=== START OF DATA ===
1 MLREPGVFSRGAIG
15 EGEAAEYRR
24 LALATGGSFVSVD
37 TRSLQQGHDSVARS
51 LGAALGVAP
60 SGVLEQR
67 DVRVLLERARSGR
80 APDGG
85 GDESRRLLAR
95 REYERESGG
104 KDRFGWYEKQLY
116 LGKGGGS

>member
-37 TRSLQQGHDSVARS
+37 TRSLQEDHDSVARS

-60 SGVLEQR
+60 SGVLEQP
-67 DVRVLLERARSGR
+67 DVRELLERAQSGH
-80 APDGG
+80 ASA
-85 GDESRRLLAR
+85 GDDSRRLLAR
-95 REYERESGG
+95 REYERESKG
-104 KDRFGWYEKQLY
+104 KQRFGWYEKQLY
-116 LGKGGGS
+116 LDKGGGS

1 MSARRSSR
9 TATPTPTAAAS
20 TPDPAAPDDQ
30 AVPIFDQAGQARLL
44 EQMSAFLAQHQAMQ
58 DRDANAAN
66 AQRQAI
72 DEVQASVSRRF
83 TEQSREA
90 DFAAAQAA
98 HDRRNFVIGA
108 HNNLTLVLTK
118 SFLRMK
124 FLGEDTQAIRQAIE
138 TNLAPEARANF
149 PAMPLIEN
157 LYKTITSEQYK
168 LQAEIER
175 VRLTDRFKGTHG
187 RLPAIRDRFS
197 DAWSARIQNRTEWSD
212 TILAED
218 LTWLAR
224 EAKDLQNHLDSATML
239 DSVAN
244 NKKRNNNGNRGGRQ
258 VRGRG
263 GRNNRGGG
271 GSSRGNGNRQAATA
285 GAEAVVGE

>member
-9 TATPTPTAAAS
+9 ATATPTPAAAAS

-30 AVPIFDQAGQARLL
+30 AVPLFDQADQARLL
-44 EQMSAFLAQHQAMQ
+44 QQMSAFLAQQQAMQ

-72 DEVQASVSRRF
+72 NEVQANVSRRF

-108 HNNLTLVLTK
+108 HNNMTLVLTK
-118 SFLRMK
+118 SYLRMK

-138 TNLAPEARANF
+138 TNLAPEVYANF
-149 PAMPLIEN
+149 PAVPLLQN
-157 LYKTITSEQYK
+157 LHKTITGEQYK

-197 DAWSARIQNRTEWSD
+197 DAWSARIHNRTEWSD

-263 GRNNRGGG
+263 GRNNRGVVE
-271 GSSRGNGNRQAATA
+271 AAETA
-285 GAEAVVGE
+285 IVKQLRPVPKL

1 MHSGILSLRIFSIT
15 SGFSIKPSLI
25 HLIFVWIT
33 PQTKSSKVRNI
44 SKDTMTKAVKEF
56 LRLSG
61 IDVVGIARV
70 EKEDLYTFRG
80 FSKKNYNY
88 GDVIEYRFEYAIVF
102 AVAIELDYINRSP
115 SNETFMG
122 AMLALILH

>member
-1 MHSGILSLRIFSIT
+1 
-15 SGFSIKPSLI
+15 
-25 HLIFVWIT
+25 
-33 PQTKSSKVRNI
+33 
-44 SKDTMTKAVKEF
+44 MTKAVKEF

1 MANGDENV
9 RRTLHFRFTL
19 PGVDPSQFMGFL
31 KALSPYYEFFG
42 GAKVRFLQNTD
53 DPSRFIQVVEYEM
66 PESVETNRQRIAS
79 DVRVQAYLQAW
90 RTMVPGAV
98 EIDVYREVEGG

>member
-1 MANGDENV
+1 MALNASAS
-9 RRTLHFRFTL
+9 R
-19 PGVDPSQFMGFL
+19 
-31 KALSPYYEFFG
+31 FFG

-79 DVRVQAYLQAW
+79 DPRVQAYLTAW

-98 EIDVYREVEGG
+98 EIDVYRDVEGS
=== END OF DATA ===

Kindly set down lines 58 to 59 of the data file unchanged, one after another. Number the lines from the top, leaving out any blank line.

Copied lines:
271 GSSRGNGNRQAATA
285 GAEAVVGE